The change is not too complicated. First remove the air box. Remove the shift cable and very carefully drill a 6mm hole 15mm inwards from the original support. A shorter distance would allow a longer throw, but I would not go further inward than the said 15mm. Install the 6mm ball joint (we used a stainless steel part) and connect the cable to the other side. The cross shift joint is a one-to-one replacement. Then reinstall the airbox., reonnect all hoses and plugs and enjoy:coolnana:

Do be carefull about one thing: making sure nothing falls down into the engine bay. We had one hose clamp fall down and it took us longer to take of the undertray to get it back tnah the whole mod. TADTS

First pictur eis the mod in progress, the second shows the stainless steel joint for the cross cable.
 

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How big is the part that needs to be modded?

Can you show me which part it is on the diagram?



Is it 15?


On a side note I have a complete shift cable assembly that is new and available for RnD to get a part manufactured to fit if it will help...
 

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Discussion Starter · #10 ·
You need to drill a 6mm hole in part #15 as you rightly guessed. No need to disassemble the gearbox, access is from above and outside the box.
 

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Wouldn't it be more ideal that someone machined a new part for this location that was shorter? This sounds great but I am concerned about the loads on that "thinner" section of metal over time.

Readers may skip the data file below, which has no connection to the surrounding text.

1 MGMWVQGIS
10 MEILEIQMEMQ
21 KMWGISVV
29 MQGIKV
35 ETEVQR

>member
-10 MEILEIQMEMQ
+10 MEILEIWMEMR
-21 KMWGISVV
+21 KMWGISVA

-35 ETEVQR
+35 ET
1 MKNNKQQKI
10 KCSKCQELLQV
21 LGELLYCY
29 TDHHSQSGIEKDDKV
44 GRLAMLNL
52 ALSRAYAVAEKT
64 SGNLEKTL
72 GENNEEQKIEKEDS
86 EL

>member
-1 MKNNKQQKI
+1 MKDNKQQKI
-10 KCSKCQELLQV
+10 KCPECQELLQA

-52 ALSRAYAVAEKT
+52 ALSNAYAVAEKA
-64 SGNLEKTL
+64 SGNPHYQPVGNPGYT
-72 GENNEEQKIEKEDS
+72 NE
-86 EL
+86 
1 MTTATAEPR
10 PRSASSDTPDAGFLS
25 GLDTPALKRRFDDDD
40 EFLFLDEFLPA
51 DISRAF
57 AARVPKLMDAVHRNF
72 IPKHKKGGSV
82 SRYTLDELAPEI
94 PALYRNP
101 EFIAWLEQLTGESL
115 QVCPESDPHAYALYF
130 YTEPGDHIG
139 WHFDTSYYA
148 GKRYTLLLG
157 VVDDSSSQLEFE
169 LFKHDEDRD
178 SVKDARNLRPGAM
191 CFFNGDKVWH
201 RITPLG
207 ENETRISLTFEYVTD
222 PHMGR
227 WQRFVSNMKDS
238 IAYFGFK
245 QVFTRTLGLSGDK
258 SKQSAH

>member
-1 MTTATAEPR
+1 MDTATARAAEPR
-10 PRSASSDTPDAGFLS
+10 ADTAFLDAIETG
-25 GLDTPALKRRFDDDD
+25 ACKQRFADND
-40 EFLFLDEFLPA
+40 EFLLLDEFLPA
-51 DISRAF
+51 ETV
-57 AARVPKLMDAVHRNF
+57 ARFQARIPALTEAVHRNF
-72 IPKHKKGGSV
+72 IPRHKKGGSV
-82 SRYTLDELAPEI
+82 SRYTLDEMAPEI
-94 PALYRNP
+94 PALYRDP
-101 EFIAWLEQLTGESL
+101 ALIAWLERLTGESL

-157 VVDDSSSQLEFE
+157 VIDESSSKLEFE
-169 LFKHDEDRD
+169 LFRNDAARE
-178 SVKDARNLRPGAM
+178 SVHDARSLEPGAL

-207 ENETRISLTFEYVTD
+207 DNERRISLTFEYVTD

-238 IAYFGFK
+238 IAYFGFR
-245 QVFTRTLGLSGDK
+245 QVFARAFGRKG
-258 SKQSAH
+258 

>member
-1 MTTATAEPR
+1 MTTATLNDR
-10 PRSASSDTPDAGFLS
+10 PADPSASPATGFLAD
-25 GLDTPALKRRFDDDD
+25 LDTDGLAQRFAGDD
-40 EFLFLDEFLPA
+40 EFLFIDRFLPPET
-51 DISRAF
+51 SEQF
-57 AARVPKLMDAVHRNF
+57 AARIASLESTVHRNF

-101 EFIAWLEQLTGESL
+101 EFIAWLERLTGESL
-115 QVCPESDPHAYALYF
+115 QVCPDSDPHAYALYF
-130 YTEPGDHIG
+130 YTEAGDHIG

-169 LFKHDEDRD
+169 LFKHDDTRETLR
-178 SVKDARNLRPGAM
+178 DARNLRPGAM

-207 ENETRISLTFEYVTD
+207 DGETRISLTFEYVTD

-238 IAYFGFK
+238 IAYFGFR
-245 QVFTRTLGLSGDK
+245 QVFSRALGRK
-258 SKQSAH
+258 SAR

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Yes, not only is a hole being drilling in a thin section but this 30% reduced shifting motion is creating 30% higher loads in this ball joint. Guys, you are building in a acccident waiting to happen. Hopefully just a mis shift into neutral or stuck in gear where you can coast to the side of the road/track, BUT also possible fro it to break mid-shift with gear not fully engaged and maybe a jamb???
 

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Wouldn't it be more ideal that someone machined a new part for this location that was shorter? This sounds great but I am concerned about the loads on that "thinner" section of metal over time.
This concept is basically what the LETSLA did for the Elise/Exige a bit more elegantly.
 

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Discussion Starter · #14 · (Edited)
I was equally concerned about the forces and potential failure. So we did some measurements and calculations.

Of course, the there is a 30% increase in force at the back end. But, the forces required at this end are very low, and you can change gears here with your small finger. The weak end turns up to be at the front end where the cable connects to the shifter, and where you have exactly the same ball joint and a rather poor weld holding things together. Actual movement at this end now matches the movement of the shortened lever on the gearbox. You also have the full friction of the cable to overcome, and which is at least 50%. Additionally the weakening hole takes considerably less than 50% of the material, which is also about 3.5mm thick.